How to attract more women into software development

Yang Lyu, a back-end engineer at Australian technology services firm Kablamo, is one of the few women on her team in the male-dominated field of software development.

But that wasn’t always the case in the early years of coding. During World War II, a majority of women used some of the world’s first computer machines used to crack codes. Today, only 25-30% of software developers are women, according to some industry estimates.

The industry can do better when it comes to gender diversity. Lack of awareness of the IT profession among students and unconscious biases are just some of the challenges that must be overcome before the representation of women on software development teams can improve.

In a recent BrightTalk webinar, Computer Weekly brought together a group of female technology leaders and professionals at different stages of their software development careers to unpack some of these issues and what the industry can do to fill the gap. gender gap.

The discussion covered a range of topics, including the challenges of greater gender diversity, and how having more role models, support systems and building both skills and confidence are essential for women succeed in the tech industry.

Need models

The lack of templates is a major challenge, said Rachel Teng, junior front-end developer at Acronis, a cybersecurity and backup software vendor.

“There are many successful and respected [male] software developers and computer scientists. Seeing the lack of women makes me think, ‘Are there even real career paths [for women] will it last 20, 30 years?’ »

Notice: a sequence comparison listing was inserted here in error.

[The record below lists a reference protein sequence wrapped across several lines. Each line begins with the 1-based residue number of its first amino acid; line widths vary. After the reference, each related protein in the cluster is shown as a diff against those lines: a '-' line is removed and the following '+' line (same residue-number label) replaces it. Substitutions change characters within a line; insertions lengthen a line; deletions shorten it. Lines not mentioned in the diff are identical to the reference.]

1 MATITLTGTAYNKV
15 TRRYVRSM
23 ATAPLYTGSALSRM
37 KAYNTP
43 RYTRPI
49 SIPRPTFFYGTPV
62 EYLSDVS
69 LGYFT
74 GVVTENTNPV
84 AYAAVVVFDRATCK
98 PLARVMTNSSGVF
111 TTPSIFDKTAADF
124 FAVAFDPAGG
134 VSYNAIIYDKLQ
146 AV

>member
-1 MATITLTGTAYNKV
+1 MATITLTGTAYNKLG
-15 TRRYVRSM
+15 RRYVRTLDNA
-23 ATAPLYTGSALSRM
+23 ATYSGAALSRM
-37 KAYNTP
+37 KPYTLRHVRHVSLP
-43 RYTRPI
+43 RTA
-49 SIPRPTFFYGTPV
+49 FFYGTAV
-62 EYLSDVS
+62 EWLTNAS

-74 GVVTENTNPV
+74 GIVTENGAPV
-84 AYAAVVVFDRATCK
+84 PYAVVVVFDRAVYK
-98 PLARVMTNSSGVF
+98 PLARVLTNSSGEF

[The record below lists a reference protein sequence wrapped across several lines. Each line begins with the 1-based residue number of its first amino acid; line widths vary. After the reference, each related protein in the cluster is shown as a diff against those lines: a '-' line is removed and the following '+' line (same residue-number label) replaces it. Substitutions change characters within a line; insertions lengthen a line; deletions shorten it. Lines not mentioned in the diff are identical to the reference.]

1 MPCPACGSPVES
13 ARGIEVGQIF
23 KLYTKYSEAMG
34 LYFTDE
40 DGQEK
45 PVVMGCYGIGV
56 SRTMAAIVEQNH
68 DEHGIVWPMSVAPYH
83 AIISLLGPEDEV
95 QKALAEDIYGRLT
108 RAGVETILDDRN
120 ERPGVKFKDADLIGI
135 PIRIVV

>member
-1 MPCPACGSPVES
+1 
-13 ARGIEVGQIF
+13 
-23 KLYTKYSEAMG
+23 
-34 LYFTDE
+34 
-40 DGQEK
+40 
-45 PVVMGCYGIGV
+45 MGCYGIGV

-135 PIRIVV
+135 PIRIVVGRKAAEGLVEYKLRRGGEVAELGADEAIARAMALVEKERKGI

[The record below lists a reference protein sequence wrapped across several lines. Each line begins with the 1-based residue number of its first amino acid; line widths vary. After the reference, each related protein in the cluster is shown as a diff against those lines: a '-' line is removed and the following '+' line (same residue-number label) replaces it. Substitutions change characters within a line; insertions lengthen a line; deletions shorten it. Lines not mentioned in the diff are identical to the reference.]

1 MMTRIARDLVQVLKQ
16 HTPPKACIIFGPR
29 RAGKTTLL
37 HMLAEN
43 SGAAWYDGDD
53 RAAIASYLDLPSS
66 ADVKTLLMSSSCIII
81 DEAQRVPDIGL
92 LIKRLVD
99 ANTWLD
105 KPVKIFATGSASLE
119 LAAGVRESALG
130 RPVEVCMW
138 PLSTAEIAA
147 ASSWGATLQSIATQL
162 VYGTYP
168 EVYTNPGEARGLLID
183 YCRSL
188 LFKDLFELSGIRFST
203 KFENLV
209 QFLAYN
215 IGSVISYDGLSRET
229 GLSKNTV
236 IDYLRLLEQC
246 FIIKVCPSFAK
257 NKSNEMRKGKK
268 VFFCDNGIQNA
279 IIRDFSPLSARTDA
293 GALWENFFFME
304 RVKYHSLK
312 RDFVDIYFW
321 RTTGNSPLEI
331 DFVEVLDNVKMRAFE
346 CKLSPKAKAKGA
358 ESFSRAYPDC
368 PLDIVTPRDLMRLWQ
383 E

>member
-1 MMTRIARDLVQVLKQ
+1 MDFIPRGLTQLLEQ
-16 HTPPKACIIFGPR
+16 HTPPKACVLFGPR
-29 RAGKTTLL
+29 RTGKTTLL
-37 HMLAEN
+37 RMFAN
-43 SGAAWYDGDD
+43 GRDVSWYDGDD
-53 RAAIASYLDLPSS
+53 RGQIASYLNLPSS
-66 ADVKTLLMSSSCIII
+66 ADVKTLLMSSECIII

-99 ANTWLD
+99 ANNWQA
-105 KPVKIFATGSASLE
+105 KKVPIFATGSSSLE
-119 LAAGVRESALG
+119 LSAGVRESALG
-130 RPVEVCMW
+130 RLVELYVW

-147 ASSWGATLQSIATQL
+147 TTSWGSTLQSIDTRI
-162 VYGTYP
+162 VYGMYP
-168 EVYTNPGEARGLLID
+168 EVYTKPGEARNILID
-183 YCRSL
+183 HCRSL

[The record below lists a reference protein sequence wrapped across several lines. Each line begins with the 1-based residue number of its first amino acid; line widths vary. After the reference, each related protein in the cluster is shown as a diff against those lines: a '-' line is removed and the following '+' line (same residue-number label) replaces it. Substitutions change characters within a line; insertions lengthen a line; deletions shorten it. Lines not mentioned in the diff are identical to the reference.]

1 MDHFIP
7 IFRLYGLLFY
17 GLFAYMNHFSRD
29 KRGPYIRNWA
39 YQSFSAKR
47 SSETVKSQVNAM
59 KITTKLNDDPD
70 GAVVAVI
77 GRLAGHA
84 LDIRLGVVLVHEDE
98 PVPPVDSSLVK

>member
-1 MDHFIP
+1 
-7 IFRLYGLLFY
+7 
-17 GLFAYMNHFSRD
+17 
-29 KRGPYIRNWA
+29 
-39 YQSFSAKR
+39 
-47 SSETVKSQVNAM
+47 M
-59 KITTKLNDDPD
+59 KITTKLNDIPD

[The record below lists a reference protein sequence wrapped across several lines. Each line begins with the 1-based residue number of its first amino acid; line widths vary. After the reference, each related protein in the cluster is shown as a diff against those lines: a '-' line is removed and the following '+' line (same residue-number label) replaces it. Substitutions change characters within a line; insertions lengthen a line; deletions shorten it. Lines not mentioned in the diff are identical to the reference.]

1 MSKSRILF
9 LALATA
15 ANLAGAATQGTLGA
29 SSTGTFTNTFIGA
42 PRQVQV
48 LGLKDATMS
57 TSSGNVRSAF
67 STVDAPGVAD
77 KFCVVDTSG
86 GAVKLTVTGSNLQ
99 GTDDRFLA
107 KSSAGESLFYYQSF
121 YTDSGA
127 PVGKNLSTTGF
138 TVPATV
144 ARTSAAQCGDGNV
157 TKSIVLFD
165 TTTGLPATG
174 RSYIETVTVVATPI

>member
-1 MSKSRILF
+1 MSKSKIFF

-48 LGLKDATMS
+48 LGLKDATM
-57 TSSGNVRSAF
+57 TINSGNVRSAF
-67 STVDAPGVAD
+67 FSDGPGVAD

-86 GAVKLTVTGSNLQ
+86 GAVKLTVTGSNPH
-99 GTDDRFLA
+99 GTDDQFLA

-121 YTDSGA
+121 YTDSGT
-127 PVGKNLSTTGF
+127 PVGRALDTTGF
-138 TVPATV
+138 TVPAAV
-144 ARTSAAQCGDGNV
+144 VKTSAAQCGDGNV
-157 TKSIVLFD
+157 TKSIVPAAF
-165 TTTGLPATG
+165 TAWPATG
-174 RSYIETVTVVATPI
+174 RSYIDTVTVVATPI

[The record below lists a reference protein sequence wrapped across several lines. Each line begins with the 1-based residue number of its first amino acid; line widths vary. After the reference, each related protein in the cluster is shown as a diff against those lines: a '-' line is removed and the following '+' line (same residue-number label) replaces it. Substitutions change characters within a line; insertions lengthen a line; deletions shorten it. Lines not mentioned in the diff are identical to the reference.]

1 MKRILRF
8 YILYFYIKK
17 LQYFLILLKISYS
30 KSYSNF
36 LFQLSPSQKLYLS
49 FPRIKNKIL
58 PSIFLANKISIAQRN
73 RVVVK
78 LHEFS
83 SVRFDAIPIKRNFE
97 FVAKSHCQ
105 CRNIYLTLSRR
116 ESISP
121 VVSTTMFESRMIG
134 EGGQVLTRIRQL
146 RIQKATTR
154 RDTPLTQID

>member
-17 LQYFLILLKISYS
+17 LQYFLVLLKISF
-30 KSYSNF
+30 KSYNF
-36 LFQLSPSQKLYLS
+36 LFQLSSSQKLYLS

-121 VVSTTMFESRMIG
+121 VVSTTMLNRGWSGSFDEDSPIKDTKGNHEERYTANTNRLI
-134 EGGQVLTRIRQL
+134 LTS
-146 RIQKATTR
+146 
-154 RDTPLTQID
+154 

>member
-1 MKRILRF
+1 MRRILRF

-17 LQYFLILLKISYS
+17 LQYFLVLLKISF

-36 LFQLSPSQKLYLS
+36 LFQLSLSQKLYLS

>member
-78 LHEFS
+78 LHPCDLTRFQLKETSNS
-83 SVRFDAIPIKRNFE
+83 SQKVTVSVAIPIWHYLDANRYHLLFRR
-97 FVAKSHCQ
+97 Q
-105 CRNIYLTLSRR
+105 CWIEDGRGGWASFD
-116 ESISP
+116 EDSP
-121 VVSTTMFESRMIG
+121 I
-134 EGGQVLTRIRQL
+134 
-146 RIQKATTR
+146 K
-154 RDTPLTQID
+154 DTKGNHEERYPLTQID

Archana Manjunatha, Executive Director and Head of Platform Transformation at DBS Bank’s Consumer Banking Group, agreed that the lack of female role models is a big problem that gets worse as you move up the corporate ladder. company.

“It gets more lonely at the top because there are even fewer women as you move up the corporate ladder. Having more role models means other women won’t feel so lonely and feel they can’t. To a certain extent, it’s hard to become what you can’t see. That’s how people choose their careers and paths – when they see someone, they then it’s easier for them to say, ‘I want to become like this person’,” Manjunatha said.

“Today, when we think of an SRE [site reliability engineering], architect or chief engineer, you often evoke a masculine image. We need to start replacing that with more female images, so that women entering the industry aren’t deterred at all.

On the other hand, progress has been made to accommodate more women. Kwong Yuk Wah, assistant professor at the School of Computing, National University of Singapore, pointed out that there are now more initiatives to highlight female role models and encourage women to enter the IT industry. .

For example, the Singapore Computer Society in 2020 and 2021 celebrated Singapore-based women who have inspired their communities and made significant contributions to the tech industry, with the Singapore100 Women in Tech list.

Another challenge is an unconscious bias that sets in early, where even elementary school children see math and science-related fields as more male-friendly, Manjunatha said.

Kablamo’s Yang, who also participated in the webinar, said education through family and schools can help change this prejudice. She grew up thinking the tech industry was more male-friendly, but over time, family, school, and teachers helped change that perception.

Yang also noted that the path to a tech career can sometimes take the scenic route, with the availability of multiple paths. She had earned a degree in architectural design, but only discovered her knack for coding when she landed a job as a telecommunications engineer, which ultimately steered her toward a degree in computer science.